To listen click here
Haridwar, Oct 6 (UiTV/IANS) – Many would find it surprising that Uttarakhand has a transit and rehabilitation centre where nine Guldars (leopards) are kept in cages on charges of killing humans or entering into human settlement areas.
The Chidiyapur Transit and Rehabilitation Centre built on Haridwar-Najibabad Highway houses nine leopards serving their “prison term”.
The imprisonment is such that the hope of release is negligible, and thus it becomes “life imprisonment”.
These “convicted” leopards include Ruby, Rocky, Dara, Munna, Jat, Mona, Gabbar and Joshi.
A female leopard named Ruby, caught on charges of “human homicide” in 2015 when she was just six years old, is serving a sentence for the last seven years.
These leopards are released into open space for a few hours in daylight and then imprisoned in cages.
They are fed chicken, mutton and meat on six days of a week. While on Tuesday, all nine leopards have to observe a fast.
Thirteen-year-old man-eater Rocky was caught in Tehri’s Santala village in 2017.
Similarly, Dara, aged 12, was caught from Kotdwar’s Lalpani in 2017. Four-year-old Munna Guldar is locked here since birth due to separation from mother.
On the other hand, 6-year-old Mona was taken to the centre after she had entered DPS School in Rishikesh in 2020. Similarly, 10-year-old Gabbar was caught from Haridwar Forest Division in 2020.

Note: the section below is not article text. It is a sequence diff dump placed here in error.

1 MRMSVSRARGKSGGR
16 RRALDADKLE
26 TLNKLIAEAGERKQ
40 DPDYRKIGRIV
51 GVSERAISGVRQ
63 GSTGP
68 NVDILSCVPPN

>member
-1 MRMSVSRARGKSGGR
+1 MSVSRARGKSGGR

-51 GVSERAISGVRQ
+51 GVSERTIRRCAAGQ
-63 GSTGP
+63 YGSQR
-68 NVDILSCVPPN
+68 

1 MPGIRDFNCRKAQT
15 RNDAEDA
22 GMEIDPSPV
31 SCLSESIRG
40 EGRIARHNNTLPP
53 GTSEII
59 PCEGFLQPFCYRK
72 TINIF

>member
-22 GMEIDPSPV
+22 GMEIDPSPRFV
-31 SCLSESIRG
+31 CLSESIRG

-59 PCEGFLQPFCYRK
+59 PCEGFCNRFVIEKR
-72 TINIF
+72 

An eight-year-old leopard was caught from Joshimath in 2020 has been named Joshi.
Uttarakhand’s Chief Wildlife Warden Sameer Sinha says that this is a rehabilitation centre for wildlife. “Here animals injured in different incidents are brought for treatment and they are again released in their natural habitat after treatment.”
However, in the case of leopard, Sinha says that since they become man-eaters, these lepards are imprisoned in cages here and then their release becomes impossible. Due to human touch and being in a cage for a long time, these leopards have become more dreaded under mental stress. Now it is not even possible to release them in the wild.
On Tuesday’s fast, the Chief Wildlife Warden says that the animals do not get prey daily in the forest, so they are kept on fast for one day. This also improves their health.